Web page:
“We’re going to break some (stuff),” said Marco Borda, 26, of South Philadelphia, heading down Packer Avenue towards Broad Street following the Eagles’ cathartic victory.

For any unsuspecting strangers who knew nothing of Super Bowls or the pent-up generational angst of Eagles fans, and who might have found themselves plopped down – tragically sober – in the middle of Broad Street in the wee hours of Monday morning, at the height of the post-game mob, the scene that revealed itself would have looked like some apocalyptic hellscape.

All along Broad Street, the city’s main north-south artery, there were fireworks going off in all directions, their smoke mixing with that of cigars and marijuana and hanging over the street like a jungle fog. There were broken beer bottles everywhere, their shards of glass reflecting the blue and red lights of police cruisers and making brittle crunching sounds beneath hundreds of thousands of boots.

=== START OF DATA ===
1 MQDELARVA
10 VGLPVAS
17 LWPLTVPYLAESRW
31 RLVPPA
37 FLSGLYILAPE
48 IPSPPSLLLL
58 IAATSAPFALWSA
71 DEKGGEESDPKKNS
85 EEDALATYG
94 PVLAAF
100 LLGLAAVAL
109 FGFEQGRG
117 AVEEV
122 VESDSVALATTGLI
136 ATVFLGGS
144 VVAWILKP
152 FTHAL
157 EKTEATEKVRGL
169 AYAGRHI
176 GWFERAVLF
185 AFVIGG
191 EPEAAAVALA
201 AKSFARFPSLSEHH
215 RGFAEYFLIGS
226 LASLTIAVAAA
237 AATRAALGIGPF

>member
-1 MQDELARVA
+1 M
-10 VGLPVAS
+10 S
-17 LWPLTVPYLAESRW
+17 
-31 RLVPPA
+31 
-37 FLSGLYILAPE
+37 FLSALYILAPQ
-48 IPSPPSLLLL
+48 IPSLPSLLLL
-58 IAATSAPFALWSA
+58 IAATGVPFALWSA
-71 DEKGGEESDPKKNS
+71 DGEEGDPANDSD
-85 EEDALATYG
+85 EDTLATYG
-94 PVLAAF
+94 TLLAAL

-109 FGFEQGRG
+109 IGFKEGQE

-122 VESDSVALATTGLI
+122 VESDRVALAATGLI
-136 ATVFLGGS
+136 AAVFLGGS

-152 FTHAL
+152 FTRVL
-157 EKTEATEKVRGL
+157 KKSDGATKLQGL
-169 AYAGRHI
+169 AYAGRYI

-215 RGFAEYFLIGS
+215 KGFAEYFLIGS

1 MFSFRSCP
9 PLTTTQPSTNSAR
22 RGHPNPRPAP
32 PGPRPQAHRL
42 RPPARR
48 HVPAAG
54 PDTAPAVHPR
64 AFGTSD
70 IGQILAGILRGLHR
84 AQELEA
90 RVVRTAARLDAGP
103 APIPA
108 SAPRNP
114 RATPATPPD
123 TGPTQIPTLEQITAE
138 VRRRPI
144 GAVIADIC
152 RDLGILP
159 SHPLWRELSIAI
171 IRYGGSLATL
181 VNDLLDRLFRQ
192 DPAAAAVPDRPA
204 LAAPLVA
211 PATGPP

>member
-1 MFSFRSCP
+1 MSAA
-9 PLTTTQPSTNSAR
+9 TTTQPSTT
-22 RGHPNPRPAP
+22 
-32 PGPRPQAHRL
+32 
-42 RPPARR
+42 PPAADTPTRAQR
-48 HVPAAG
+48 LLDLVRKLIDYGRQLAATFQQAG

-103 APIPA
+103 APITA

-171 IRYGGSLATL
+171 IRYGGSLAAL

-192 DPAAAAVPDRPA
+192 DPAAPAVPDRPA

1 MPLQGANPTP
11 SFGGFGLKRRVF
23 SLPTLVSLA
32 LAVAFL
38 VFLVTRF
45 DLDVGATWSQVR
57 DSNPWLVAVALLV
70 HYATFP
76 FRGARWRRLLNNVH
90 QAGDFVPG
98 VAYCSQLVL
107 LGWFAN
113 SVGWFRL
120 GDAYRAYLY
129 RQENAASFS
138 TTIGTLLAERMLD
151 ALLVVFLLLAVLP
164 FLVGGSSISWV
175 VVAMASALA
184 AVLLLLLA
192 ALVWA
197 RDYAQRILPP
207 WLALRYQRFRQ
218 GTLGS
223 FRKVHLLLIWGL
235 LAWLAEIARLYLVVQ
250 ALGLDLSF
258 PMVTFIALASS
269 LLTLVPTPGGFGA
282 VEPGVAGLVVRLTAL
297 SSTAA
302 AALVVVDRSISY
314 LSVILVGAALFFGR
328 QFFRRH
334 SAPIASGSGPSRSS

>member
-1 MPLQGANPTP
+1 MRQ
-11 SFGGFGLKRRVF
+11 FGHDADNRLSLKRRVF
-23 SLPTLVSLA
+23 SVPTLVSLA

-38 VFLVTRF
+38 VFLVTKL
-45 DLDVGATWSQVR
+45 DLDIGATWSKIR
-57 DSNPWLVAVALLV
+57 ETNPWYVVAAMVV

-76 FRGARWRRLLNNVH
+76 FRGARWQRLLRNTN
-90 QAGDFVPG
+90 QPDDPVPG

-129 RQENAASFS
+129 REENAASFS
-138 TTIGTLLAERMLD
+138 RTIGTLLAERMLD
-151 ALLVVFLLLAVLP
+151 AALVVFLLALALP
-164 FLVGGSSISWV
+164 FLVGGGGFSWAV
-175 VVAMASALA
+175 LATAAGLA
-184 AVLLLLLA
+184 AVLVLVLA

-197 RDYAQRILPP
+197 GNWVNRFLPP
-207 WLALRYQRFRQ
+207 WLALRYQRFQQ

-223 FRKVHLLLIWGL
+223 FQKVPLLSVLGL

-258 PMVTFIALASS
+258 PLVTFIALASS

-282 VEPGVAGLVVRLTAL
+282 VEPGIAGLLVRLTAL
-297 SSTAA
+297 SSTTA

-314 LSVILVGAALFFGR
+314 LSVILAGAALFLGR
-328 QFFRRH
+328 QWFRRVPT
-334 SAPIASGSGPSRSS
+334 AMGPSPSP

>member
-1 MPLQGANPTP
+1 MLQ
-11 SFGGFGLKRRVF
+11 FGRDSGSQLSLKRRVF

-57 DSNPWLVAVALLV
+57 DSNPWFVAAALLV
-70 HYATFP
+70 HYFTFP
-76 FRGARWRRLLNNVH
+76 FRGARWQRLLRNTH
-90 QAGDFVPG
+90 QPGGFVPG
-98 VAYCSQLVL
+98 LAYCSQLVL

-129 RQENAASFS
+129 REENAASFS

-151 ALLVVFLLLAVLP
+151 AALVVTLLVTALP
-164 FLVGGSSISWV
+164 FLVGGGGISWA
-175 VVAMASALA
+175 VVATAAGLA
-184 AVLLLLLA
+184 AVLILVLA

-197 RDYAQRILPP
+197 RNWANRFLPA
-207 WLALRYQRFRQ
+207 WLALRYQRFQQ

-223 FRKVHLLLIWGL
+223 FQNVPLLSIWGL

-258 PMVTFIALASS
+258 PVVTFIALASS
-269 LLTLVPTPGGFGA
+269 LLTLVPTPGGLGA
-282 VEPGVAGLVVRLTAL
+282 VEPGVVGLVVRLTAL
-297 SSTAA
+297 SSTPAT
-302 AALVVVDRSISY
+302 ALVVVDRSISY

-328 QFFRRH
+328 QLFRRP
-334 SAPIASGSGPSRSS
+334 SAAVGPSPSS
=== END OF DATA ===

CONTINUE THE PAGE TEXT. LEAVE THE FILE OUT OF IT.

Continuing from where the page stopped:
An unholy cacophony enveloped the city – horns honking, fireworks popping, pots and pans clanging, cowbells ringing, sirens wailing, fans chanting “E-A-G-L-E-S, Eagles!” A different, three-word chant went up every few minutes, one that began with an expletive and ended with “Tom Brady.”

There was the constant threat of some unwanted liquid entering your personal space, either beer or champagne being sprayed upwards or public urinators pointed downwards.

Every square block of Broad Street, from the deepest reaches of South Philly, all the way up to City Hall, and north to Spring Garden, seemed to be jammed shoulder-to-shoulder with people – many of them wearing Eagles jerseys and holding beers, signs or small children, and many of them seeking nothing more than to celebrate the best night of their fan-lives with their like-minded brethren. Strangers shared tearful hugs with each other, the moment they had waited for all their lives finally at hand.